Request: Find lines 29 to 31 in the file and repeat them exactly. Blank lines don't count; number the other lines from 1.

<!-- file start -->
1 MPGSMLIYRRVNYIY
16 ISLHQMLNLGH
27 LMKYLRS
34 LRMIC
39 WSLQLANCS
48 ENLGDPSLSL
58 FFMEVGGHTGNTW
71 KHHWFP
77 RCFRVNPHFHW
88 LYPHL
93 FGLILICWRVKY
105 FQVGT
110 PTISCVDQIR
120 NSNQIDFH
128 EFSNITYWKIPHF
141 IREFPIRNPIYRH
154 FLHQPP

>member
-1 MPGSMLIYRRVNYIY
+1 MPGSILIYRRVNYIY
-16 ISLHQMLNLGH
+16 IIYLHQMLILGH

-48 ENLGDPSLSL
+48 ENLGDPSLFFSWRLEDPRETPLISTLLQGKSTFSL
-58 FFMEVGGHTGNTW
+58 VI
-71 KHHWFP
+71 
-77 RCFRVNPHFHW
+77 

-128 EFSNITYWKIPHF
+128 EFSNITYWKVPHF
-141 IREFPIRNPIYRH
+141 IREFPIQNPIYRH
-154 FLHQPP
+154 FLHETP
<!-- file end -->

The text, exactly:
-77 RCFRVNPHFHW
+77 

-128 EFSNITYWKIPHF